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Leeds, Grenville & Lanark District Health Unit
Leeds, Grenville & Lanark District Health Unit

Preconception/Pregnancy
- High Risk Pregnancy



High Risk Pregnancy

A pregnancy can be labeled 'high risk' if there is a higher than average chance of the woman or her unborn baby developing complications. Some pregnancies are considered high risk from the start due to a pre-existing medical condition. In other cases, the things may start out normally, but develop risk areas as the pregnancy progresses.

It can be very worrisome for a woman & her partner to be told that the pregnancy is at risk. It is very important to feel free to ask your health care provider as many questions as needed to have a good understanding of the risks and concerns. In some cases, it may simply be necessary to monitor the pregnancy more carefully, but things will progress normally. In other cases, additional tests, treatments, or clinic visits may be needed.




Preterm Labour

Pregnancy usually lasts between 37 and 42 weeks. If labour begins before 37 weeks, it is called preterm labour. Preterm labour may lead to premature birth, which can cause problems for the baby.

Preterm babies:

  • May have trouble breathing, feeding, and keeping warm

  • May be more likely to get infections

  • May need special care in the hospital nursery

  • May have to stay in the hospital after their mother goes home

  • May have long term health problems

  • Some preterm babies are very small and may not be strong enough to live


Medical experts do not know all the reasons why labour may start too early. Preterm labour can happen in any pregnancy, but certain factors can increase the chances of preterm labour for some women.


Women who may be more likely to have a preterm birth:

  • Have had a preterm baby before

  • Are carrying more than one baby (twins)

  • Are smokers

  • Are underweight

  • Are not getting enough healthy food

  • Have a lot of stress in their life

  • Have a vaginal or bladder infection

  • Have had several miscarriages

  • Do strenuous work or have long work hours while standing

  • Experience domestic violence/abuse







Signs of Preterm Labour:


It is not always easy for a woman to tell if she is having preterm labour. Many of the signs of preterm labour can feel like some of the normal things that happen in the second half of pregnancy. There are important signs to watch for, especially if they are new or different from before.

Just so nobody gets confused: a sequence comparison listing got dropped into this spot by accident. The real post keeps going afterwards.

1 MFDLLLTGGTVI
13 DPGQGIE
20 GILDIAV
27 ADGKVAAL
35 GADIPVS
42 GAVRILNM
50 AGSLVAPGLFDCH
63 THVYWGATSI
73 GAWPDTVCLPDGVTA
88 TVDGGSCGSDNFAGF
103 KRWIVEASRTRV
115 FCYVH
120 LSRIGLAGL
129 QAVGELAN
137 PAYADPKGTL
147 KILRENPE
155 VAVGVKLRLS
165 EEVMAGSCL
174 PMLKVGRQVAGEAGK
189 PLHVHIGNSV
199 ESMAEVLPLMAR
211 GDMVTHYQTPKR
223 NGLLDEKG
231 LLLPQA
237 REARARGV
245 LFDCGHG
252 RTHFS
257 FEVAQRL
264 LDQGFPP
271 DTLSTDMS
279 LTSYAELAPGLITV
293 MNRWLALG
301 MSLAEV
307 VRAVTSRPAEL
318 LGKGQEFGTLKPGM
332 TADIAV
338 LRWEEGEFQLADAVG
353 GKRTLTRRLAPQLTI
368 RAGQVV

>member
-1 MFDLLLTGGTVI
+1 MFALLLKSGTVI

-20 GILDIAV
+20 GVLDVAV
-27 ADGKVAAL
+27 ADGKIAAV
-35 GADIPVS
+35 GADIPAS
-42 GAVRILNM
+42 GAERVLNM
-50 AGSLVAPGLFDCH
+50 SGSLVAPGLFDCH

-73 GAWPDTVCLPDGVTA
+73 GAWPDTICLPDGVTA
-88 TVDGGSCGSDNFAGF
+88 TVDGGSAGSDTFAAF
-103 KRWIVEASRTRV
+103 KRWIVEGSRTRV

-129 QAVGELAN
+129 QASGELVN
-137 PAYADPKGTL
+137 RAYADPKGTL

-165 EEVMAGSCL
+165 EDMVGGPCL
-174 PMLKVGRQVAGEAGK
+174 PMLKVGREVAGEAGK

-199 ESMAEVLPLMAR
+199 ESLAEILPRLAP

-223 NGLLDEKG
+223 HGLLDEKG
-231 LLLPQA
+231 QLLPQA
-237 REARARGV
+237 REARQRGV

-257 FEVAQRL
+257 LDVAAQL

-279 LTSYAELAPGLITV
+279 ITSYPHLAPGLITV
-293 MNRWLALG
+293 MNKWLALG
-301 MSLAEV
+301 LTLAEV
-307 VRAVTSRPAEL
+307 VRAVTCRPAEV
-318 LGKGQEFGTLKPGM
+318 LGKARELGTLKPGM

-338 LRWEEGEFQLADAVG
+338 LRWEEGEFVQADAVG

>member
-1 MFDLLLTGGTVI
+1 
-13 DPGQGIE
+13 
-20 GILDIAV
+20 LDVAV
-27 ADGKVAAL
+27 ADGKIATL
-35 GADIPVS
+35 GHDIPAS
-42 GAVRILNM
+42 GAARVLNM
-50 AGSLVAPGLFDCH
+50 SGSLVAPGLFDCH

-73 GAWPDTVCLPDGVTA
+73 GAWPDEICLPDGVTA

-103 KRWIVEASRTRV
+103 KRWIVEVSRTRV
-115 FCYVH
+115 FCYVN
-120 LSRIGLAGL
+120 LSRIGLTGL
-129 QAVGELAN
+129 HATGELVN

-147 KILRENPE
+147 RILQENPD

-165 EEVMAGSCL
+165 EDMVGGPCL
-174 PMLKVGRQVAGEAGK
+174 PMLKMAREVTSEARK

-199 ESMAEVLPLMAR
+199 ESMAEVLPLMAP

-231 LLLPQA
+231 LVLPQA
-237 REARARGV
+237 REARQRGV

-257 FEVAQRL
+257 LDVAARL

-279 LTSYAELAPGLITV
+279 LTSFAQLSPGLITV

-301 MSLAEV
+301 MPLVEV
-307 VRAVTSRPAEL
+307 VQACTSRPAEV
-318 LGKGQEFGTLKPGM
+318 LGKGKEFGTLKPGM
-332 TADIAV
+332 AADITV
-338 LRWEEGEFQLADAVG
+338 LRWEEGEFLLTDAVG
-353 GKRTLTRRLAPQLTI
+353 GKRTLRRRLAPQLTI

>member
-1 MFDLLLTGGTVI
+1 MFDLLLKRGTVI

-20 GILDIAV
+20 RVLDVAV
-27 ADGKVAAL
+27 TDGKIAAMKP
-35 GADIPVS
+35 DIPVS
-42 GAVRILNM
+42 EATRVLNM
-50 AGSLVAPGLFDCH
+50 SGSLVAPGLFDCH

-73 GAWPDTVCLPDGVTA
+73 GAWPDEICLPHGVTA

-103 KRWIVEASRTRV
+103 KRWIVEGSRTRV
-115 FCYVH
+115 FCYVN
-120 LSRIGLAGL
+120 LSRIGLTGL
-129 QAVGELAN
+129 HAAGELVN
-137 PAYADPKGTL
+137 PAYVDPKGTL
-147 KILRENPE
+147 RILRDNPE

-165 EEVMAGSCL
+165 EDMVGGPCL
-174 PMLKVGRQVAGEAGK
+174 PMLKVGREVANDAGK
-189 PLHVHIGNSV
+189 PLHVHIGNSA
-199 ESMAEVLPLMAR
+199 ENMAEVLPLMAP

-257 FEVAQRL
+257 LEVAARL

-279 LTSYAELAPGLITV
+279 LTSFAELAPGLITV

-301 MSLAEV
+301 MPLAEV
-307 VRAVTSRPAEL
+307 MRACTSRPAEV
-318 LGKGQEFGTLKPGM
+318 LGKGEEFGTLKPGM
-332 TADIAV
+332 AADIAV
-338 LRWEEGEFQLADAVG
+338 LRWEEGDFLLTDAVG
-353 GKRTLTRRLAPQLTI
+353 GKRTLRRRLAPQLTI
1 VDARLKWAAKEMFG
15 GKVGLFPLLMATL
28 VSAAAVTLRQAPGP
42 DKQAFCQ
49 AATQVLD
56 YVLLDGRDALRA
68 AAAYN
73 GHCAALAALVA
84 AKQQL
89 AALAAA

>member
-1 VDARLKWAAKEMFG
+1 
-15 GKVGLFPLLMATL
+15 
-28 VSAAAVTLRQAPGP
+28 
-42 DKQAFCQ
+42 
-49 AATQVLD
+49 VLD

Signs & Symptoms of Preterm Labour:

  • Bad cramps or stomach pains that don't go away

  • Bleeding from the vagina

  • A trickle or gush of fluid from the vagina

  • Lower back pain/pressure or a change in lower backache

  • A feeling that the baby is pushing down

  • Contractions or a change in the strength/number of them

  • An increase in the amount of vaginal discharge

  • A feeling that 'something just is not right'




What to do if you suspect Preterm Labour:


If you have any of the signs of preterm labour, GO TO THE HOSPITAL RIGHT AWAY!
You need to be assessed by a doctor/midwife to confirm if you are in preterm labour.
You can call your own doctor or midwife once you get to the hospital. If you cannot drive yourself, ask a neighbour or friend to help. If you cannot get to the hospital right away, call the birthing unit at your hospital for advice. 




Prevention of Preterm Labour:


While it is true that many women without any risk factors will have a preterm baby, there are some things you can do to reduce the chance it will happen to you:

  • Start prenatal care with your health care provider as early as possible in the pregnancy and go to every appointment

  • Go to Prenatal Classes early in your pregnancy

  • If you smoke, quit or at least cut down as much as possible; Avoid second hand smoke

  • Take time to rest or put your feet up during the day

  • Follow Canada's Food Guide for Healthy Eating

  • Try to reduce stress in your life